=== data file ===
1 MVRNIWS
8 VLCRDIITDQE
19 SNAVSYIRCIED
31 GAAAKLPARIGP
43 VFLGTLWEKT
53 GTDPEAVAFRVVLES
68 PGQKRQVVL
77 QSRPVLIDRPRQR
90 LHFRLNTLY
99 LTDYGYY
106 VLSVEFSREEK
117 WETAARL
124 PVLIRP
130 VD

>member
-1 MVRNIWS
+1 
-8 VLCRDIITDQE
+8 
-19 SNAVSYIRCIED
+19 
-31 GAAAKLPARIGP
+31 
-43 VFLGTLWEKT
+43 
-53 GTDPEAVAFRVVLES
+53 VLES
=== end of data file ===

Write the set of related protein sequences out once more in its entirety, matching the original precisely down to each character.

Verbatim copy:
1 MVRNIWS
8 VLCRDIITDQE
19 SNAVSYIRCIED
31 GAAAKLPARIGP
43 VFLGTLWEKT
53 GTDPEAVAFRVVLES
68 PGQKRQVVL
77 QSRPVLIDRPRQR
90 LHFRLNTLY
99 LTDYGYY
106 VLSVEFSREEK
117 WETAARL
124 PVLIRP
130 VD

>member
-1 MVRNIWS
+1 
-8 VLCRDIITDQE
+8 
-19 SNAVSYIRCIED
+19 
-31 GAAAKLPARIGP
+31 
-43 VFLGTLWEKT
+43 
-53 GTDPEAVAFRVVLES
+53 VLES